What is an Immigration Detainer?

There is a lot of talk about detainers lately….  Here is  some information

What are immigration detainers?

Immigration detainers instruct police to continue to detain individuals after the local police’s authority has expired until DHS officers arrive to take the individuals into physical custody. Under the Secure Communities program, when local police make an arrest, they are compelled to send fingerprint information to a federal immigration database, which frequently triggers detainer requests. Detainers have become an important immigration enforcement tool for the Obama administration, allowing DHS to vastly increase deportations while passing the cost on to local law enforcement agencies. DHS issues over 250,000 immigration detainers each year and is the lynchpin of ICE’s enforcement strategy.

The 287(g) program, one of ICE’s top partnership initiatives, allows a state and local law enforcement entity to enter into a partnership with ICE, under a joint Memorandum of Agreement (MOA).  The state or local entity receives delegated authority for immigration enforcement within their jurisdictions.

An Immigration Request Is Not an Order

  •  Federal courts have confirmed that an ICE Detainer Request is completely optional. In one case, Galarza v. Szalczyk, the opinion states, “… 8 C.R.F. § 287.7 does not compel state or local LEAs to detain suspected aliens subject to removal pending release to immigration officials.  Section 287.7 merely authorizes the issuance of detainers as requests to local LEAs.”) Two other federal cases saying the same thing are Maria Miranda-Olivares v. Clackamas County and Morales v. Chadbourne.
  • The federal detainer regulation itself specifically and repeatedly provides that an ICE detainer is a request. The regulation, 8 C.F.R. § 287.7, provides:  “The detainer is a request…” Although the word “shall” appears in one of the regulation’s subsection, that section addresses the maximum duration of the detention, not whether a local jail official must detain a person. The court opinion clearly states: “The words ‘shall maintain custody,’ in the context of the regulation as a whole, appear next to the use of the word ‘request’ throughout the regulation. . . . [I]t is hard to read the use of the word ‘shall’ in the timing section to change the nature of the entire regulation.”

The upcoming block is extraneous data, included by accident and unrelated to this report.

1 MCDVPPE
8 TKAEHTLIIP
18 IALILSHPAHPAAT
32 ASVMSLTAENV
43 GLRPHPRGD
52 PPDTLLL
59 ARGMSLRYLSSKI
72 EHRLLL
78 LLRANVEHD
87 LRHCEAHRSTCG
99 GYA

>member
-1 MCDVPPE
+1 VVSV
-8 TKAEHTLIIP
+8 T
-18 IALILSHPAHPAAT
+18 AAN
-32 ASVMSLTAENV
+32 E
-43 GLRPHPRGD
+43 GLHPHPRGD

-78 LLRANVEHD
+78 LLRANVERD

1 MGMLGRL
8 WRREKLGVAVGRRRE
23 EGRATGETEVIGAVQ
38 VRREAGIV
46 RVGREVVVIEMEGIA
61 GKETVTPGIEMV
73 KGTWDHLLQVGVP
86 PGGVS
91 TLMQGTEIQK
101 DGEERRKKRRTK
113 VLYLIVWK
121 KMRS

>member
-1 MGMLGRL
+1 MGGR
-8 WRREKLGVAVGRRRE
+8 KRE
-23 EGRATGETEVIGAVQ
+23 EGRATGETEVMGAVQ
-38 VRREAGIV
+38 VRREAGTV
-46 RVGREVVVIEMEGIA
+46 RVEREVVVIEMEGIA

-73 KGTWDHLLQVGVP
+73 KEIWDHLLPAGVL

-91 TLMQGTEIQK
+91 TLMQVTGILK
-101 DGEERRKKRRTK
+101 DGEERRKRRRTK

More than 200 local jurisdictions nationwide have stopped holding people on ICE detainers entirely.

The federal government cannot compel local law enforcement to detain anyone on its behalf.

  •  In Printz v. United States and other casesthe Supreme Court has found that, under the Tenth Amendment to the U.S. Constitution, the federal government is not allowed to command state officers to do federal business.
  • Current acting director of ICE, Dan Ragsdale, has also acknowledged that detainers are requests.  In the past, both ICE Director John Morton and then-Assistant Director of Secure Communities David Venturella also have made the non-mandatory nature of ICE Detainer Requests clear in policy memos and other public documents.